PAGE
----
​Working with Emotional Aspects of Use

Recently I’ve been involved in a couple of conversations where people have been wondering how as Alexander Technique teachers we can work with patterns of misuse which have a strong emotional component, so I thought I’d share a simple example of one way we can approach this from my own practice. I know many other teachers have evolved similar ways of working. To preserve confidentiality this is not a verbatim account but a composite drawn from several different interactions with different people.


The Solicitor and the Turtle

I’m working with Sarah who is a senior partner in a law firm. She has complained about constant stiffness and soreness in her shoulders. We’re working on the floor, and as she talks about the times at work where her shoulders bother her I notice they keep going up. I point this out.

What's going on there do you think?

I don't know.

How does it feel when that happens?

Uncomfortable. I don't like it.

What's it like to imagine being in a stressful situation at work, and being able to not do that?

It would feel better. More relaxed and in control.

So why not stop?

I can't. Especially when stuff's going on or I'm overwhelmed.

So it feels impossibly difficult to stop it when you're busy and overloaded?


I'm wondering what might be in it for you. You don't like doing it, but at the same time you can't stop. I imagine there could be a pretty big pay off at some level. Some part of you seems to want to do it even though the conscious part of you doesn’t.

Hmmm maybe, but I don't know what the pay off would be.


I'm wondering — this is just a conjecture so tell me if I’m wrong— whether it's something to do with feeling safe and secure. Like a turtle going into his shell?

[Laughs] Maybe!

Try exaggerating the movement a little, does it feel that way?

Yes it does! It's like withdrawing.

And I'm also wondering if the shoulder thing is quite far down a chain reaction of responses and feelings about your situation, which makes it very difficult for you not to do it—because at some level, though you don’t like how it feels physically, it makes you feel safe?

[Thinks] Actually, that sounds about right.

What if there’s a better way to feel safe? What if, when you are in one of these stressful situations, you pause and at least allow yourself to breathe a little, and find your feet?

It's too hard when I'm in it, it's impossible [she visibly tenses, her breathing quickens].

Can you imagine such a situation now?

Yes! Like last week I had an important deadline, one that I had to meet, and I was struggling.

How does it feel to think about that?


And what's happening with your body?

My shoulders are way up.

And your breathing?

I'm holding my breath.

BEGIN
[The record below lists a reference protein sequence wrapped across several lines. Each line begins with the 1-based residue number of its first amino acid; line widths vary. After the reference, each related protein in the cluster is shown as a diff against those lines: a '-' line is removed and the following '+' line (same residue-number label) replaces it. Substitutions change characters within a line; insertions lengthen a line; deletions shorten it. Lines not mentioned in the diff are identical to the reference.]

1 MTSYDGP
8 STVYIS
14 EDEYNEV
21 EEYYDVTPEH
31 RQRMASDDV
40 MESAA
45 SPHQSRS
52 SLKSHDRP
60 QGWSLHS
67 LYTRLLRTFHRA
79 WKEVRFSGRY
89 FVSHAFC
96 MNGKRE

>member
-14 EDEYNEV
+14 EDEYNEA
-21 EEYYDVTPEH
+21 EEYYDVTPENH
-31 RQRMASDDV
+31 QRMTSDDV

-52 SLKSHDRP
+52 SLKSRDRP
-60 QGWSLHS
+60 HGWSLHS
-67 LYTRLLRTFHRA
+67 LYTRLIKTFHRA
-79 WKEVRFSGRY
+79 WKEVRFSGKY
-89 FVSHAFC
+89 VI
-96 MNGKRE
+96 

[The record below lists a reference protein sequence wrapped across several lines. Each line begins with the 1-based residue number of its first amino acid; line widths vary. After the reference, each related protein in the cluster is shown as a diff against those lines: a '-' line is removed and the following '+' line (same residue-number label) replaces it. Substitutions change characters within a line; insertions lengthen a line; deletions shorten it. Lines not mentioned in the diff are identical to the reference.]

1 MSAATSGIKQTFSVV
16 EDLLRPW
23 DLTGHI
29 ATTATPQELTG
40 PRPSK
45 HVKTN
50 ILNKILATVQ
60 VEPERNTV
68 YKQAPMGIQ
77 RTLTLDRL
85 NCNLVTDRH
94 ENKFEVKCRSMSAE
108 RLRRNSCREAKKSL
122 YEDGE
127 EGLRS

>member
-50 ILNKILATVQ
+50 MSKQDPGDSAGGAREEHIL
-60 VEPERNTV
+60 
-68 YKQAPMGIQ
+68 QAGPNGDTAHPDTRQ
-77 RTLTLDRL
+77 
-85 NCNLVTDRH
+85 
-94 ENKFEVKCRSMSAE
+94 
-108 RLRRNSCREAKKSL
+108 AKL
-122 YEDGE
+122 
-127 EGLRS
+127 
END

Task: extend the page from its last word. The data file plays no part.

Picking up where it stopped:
And what's going on with your attention?

It's gone inwards.

And narrowed down?


I'm imagining that maybe if you don't hold this thing together with your breath and your shoulders and your attention then you lose the case, and the client is devastated, and everyone loses their job, and the firm goes bust and it's all Sarah's fault …

[Laughs] YES!

So can you be here and imagine being in that scenario of the deadline and let go into it a little. Can you let your breath do its thing? Can you contact the ground?

[Throughout this conversation I have had one hand on her knee. I give a little invitation to release and wait patiently. Her system starts to integrate, and her breath frees up]

So that feels like being with the scary thing a little bit, and you can let go?

Yes, but that's here, it's not happening now.

No, but the stimulus is essentially the same. What if you accept that right now it is too much to expect to let go of such a strong habit when you’re right in the thick of things, but play with letting go in situations which are only a little stressful. If you experiment with not going into your shell in easier situations and the world doesn’t end maybe it will start to feel safer not to do it in more difficult situations.

Yes, I think I could do that [she relaxes more].

She works with this over the next few weeks and finds she is increasingly able to not get pulled into her fear response but instead can find a different kind of security when she’s feeling stressed, and her shoulders start to feel more comfortable and relaxed. My impression is that in identifying the emotional part of her response she has a more complete picture of what she's up to, and this more complete understanding makes it easier for her to choose to react differently, and also ultimately helps her to let go of a need to 'hide' which partly underlay the pattern of misuse....